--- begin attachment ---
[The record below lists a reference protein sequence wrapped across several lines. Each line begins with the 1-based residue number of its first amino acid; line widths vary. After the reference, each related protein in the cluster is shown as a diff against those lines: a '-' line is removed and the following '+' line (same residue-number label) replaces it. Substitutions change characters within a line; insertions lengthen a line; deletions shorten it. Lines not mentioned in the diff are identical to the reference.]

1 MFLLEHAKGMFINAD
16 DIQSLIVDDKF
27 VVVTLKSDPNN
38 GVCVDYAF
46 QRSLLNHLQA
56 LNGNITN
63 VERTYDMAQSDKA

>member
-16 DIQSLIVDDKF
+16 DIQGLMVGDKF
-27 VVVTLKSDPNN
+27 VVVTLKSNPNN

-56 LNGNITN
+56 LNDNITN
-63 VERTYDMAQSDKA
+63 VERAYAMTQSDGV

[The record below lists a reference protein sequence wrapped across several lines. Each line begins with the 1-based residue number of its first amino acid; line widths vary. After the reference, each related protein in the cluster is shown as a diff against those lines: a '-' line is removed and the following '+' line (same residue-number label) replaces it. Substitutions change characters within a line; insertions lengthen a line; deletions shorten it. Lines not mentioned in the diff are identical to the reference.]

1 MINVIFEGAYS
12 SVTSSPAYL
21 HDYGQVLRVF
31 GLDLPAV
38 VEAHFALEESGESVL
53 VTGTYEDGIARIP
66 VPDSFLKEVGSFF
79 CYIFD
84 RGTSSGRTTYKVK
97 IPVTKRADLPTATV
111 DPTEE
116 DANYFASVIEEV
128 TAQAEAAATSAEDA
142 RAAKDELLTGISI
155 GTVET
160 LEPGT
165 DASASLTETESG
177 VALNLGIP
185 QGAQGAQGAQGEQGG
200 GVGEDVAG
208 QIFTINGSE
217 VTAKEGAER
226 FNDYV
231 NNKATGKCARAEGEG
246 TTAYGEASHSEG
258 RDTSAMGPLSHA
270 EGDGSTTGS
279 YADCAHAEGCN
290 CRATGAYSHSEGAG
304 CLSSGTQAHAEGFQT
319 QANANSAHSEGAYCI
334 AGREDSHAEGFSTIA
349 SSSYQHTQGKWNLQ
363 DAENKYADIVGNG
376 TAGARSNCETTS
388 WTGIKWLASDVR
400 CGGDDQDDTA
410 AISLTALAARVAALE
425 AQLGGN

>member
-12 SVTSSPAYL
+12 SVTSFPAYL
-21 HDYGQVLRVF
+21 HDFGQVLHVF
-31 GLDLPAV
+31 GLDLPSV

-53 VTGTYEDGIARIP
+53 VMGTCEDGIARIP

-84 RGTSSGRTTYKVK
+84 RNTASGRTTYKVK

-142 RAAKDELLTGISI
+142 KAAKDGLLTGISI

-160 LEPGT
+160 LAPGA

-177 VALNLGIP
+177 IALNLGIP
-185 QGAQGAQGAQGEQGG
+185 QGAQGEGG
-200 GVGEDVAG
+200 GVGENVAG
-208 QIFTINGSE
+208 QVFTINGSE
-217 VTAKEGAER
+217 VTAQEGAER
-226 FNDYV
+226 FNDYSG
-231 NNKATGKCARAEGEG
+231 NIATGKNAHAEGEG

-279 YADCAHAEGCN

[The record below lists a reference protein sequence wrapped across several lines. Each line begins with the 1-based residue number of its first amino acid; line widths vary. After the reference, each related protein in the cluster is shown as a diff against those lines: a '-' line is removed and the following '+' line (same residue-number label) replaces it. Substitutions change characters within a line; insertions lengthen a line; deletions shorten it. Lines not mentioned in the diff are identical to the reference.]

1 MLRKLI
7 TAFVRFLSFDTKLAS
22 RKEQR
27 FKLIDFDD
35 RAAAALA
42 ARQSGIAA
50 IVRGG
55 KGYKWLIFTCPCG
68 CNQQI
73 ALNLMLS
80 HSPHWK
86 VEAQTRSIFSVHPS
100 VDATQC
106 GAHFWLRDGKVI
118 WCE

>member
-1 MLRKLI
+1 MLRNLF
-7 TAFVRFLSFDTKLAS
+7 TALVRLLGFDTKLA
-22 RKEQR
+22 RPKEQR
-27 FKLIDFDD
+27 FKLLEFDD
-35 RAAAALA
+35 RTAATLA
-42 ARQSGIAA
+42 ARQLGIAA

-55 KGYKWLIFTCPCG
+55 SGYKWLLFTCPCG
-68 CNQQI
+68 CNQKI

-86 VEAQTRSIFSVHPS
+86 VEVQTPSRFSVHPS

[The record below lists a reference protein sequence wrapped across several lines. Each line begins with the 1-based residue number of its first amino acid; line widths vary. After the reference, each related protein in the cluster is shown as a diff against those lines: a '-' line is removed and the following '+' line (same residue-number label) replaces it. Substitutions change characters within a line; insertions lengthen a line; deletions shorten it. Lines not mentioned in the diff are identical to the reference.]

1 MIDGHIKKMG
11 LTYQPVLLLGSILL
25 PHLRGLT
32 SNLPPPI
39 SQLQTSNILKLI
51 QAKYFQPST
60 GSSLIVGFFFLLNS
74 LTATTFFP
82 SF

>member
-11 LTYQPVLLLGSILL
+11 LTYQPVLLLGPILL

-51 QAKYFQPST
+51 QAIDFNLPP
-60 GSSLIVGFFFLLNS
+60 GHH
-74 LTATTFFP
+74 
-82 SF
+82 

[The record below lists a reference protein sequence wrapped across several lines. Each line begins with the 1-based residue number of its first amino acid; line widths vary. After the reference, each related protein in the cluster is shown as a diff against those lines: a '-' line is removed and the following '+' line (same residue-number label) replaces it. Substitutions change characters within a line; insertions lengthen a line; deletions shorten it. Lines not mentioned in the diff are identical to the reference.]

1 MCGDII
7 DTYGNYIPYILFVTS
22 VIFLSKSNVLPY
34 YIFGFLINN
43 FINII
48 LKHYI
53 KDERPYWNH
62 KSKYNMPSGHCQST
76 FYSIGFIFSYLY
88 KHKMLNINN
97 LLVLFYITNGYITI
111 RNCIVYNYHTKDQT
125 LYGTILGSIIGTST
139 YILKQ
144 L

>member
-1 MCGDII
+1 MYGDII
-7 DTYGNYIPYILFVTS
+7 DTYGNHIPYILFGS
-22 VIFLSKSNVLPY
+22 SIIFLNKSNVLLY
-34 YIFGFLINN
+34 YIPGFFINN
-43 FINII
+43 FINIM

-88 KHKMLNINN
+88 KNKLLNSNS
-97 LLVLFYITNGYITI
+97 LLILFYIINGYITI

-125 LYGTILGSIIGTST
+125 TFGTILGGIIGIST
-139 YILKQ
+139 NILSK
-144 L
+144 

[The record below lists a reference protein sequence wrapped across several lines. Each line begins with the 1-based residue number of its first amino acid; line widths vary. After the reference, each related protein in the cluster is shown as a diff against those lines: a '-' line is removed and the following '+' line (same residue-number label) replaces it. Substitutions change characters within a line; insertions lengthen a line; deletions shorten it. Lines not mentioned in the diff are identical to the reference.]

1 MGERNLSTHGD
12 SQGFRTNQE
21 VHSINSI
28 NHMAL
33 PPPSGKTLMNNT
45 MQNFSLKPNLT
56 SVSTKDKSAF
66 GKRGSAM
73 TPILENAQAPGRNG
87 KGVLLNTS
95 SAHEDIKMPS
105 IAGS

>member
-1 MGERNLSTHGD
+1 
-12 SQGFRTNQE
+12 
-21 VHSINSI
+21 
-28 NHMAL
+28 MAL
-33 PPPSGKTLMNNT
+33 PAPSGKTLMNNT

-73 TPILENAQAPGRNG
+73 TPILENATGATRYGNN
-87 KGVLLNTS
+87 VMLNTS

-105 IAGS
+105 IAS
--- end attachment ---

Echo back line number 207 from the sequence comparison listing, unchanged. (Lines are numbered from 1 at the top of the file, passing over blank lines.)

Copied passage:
-87 KGVLLNTS